The big news is that the FDA rules are more comprehensive than expected, given the strong industry pushback since the menu labeling provision was included in the 2010 health-care law. The rules provide a national standard after some states and cities already have enforced menu labeling requirements.
Do people eat healthier when they can see calorie counts? The evidence so far seems mixed. The impact seems to be greater when the calorie count is much higher than what consumers expect.
What does seem clear from past studies is that people really are terrible judges of how many calories they consume when they dine out.
Harvard Medical School researchers who polled more than 3,400 customers at fast food chains found that people significantly underestimated the calories in their meals. This varied by age group — adolescents on average underestimated calorie content by 259 calories, while adults and parents of school-age children underestimated by 175 calories. More than a quarter of people, though, underestimated calorie content by at least 500 calories, according to the research published in the British Medical Journal last year.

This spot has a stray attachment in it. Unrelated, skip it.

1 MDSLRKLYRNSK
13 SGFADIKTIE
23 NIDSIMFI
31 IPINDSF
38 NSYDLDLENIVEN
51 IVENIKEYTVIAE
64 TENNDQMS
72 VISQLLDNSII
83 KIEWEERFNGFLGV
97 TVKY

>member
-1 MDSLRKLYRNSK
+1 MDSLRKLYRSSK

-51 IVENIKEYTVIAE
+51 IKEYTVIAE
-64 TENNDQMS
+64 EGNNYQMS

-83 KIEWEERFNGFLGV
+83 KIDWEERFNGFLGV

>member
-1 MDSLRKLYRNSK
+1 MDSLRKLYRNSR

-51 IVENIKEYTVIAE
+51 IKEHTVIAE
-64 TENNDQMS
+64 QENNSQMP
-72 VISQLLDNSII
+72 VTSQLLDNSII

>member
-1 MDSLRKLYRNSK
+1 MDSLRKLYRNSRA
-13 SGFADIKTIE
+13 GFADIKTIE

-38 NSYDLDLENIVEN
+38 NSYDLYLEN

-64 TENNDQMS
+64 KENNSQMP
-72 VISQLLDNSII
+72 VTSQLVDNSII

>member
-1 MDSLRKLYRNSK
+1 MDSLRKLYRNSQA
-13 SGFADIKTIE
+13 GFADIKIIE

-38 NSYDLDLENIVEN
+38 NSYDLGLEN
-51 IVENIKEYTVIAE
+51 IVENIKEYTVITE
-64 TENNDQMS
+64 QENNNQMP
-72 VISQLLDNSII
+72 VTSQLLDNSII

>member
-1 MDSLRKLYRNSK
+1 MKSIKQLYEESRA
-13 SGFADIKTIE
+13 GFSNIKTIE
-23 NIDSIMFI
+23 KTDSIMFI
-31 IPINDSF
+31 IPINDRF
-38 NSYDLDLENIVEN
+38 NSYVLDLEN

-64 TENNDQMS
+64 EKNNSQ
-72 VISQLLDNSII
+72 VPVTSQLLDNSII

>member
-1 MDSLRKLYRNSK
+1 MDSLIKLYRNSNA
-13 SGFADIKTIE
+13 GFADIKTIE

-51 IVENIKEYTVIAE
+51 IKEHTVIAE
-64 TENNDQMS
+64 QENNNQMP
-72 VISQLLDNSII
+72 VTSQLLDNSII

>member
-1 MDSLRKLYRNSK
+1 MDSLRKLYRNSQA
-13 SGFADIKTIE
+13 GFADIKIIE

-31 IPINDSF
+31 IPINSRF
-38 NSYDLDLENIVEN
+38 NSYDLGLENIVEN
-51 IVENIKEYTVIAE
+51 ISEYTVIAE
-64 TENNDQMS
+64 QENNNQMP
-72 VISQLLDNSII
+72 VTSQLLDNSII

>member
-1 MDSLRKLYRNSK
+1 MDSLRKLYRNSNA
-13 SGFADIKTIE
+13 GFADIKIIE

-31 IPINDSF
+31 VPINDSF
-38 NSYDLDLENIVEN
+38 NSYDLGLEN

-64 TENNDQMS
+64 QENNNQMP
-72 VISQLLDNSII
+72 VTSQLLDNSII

And people are especially bad judges of the calorie content of the least healthy foods commonly found of restaurant menus. A survey of diners published in the American Journal of Public Health found they underestimated the calorie content of these foods by an average of 600 calories — relatedly, don't get the cheese fries with ranch dressing. But, surprise, even that healthy-sounding chef's salad has twice as many calories as diners expected.